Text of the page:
Rayalaseema

From Wikipedia, the free encyclopedia
Jump to: navigation, search
Rayalaseema
రాయలసీమ
Region of Andhra Pradesh
Map of India with Rayalaseema highlighted in red
Map of India with Rayalaseema highlighted in red
Country  India
State Andhra Pradesh
Demonym Rayalaseemite, Seemite
Languages
 • Official Telugu
Time zone IST (UTC+05:30)
Largest city Kurnool
Left:Rayalaseema in Andhra Pradesh is highlighted in Green (Till 2nd June 2014),
Right: Rayalaseema in Andhra Pradesh is highlighted in Blue (From 2nd June 2014)
Lord Venkateswara on Gaja Vahanam at Tirumala
A pillar at Ahobilam temple in Kurnool District of Andhra Pradesh
Basavannah statue at Lepakshi
Kanipakam Temple view Chittor District of Andhrapradesh
The Pushkarini at Yaganti in Kurnool district.
Madhavaraya temple at Gandikota
Upper view of Kapila Theertham waterfalls Tirupathi
Uggani bajji; typical snack of Rayalaseema

Rayalaseema (Rāyalasīma) is a geographic region in the state of Andhra Pradesh in India. It includes the southern districts of Anantapur, Chittoor, Kadapa and Kurnool. It has an area of 67,299 km2, which is 42.00% of total state area, and a population of 15,174,908 (2011 census), which is 30.03% of the state population. These Telugu-speaking districts were part of the Madras Presidency until 1953, when Telugu-speaking districts of the Presidency were carved out to form Andhra State.[1] From 1953 to 1956, the region was part of Andhra State. In 1956, the Telangana region was merged with Andhra State to form Andhra Pradesh State.[2] Earlier, Bellary district was part of Rayalaseema. With the formation of states based on languages, Bellary was joined to Karnataka. The city of Bellary, which has large numbers of both Kannada and Telugu speakers, was included in Mysore after protracted debate and controversy.

Rayalaseema was ruled by Sri Krishna Devaraya. Rayalaseema was the original home of the Eastern Chalukyas, which gradually extended their sway over Karnataka under pressure from the Chola kings. Although Rayalaseema is a small region compared to the rest of Telugu-speaking areas, its contribution to Telugu, Kannada, Tamil, and Urdu arts, culture and literature is immense.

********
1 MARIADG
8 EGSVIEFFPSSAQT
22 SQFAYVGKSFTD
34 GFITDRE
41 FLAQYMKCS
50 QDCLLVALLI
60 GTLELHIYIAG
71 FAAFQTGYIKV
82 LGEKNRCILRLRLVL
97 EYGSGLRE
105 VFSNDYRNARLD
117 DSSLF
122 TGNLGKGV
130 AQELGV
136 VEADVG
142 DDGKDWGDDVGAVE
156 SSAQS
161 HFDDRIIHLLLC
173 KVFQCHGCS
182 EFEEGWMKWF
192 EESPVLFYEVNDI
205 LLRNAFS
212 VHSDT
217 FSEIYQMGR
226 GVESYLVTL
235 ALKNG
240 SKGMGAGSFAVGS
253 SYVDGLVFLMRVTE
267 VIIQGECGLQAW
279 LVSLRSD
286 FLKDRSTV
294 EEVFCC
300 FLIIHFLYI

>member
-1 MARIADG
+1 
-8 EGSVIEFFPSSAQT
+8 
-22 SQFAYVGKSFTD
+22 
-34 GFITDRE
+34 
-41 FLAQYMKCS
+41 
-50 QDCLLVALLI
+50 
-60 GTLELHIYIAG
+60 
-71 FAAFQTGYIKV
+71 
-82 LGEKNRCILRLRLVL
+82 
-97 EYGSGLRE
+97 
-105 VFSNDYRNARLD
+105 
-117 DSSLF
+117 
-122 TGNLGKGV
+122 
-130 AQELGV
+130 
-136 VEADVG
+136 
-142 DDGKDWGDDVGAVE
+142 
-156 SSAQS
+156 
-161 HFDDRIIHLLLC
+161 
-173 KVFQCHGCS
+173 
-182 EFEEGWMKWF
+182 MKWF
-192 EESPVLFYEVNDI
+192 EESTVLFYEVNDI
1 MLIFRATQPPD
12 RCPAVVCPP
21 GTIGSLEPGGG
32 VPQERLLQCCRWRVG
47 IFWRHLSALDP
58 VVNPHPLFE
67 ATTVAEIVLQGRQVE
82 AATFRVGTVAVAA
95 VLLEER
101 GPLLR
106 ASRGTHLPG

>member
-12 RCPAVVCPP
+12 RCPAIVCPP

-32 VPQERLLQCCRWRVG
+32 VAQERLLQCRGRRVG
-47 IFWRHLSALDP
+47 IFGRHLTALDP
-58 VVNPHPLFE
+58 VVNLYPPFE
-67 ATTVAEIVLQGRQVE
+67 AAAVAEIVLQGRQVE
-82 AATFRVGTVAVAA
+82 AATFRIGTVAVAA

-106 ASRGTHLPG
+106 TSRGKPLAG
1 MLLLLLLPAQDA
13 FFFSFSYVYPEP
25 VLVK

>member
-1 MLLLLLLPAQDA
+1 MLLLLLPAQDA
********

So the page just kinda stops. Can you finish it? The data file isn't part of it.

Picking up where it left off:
Before and around the period of Chalukya, i.e., 7CE period, it is also called "Hiranyaka Rastramu". Only during and after the Vijayanagara era is it called Rayala seema.

During the British era, the Nizam of Hyderabad ceded this area to the British, and is also called Ceded Districts'. After Independence, it was renamed as Rayalaseema as 'seema' was an administrative unit of the Vijayanagara Empire similar to today's districts.

Origin of the name[edit]

The name Rayalaseema became popular only in the 20th century. This region was known as Datta Mandalalu or Datta seema (ceded region) as three districts (present Rayalaseema) were ceded to the British rulers by the Nizam of Hyderabad in gratitude for British help in several wars in 1802. At the beginning of the 20th century many intellectuals of this region were under the opinion that this name was insulting to the prestige of the public. On 17 and 18 November 1928 the Andhra Maha Sabha meeting was held in Nandyal town. A serious discussion came about on the naming of this region among the participant leaders. Chilukuri Narayana Rao suggested the name Rayalaseema as the Rayala Dynasty of the Vijayanagara Empire ruled mainly this region and a culture with a proud heritage had flourished. (It was thought that this name was given by Gadicherla Harisarvottama Rao. This statement was in debate for long time; after thorough research it was found that Chilukuri must be credited.)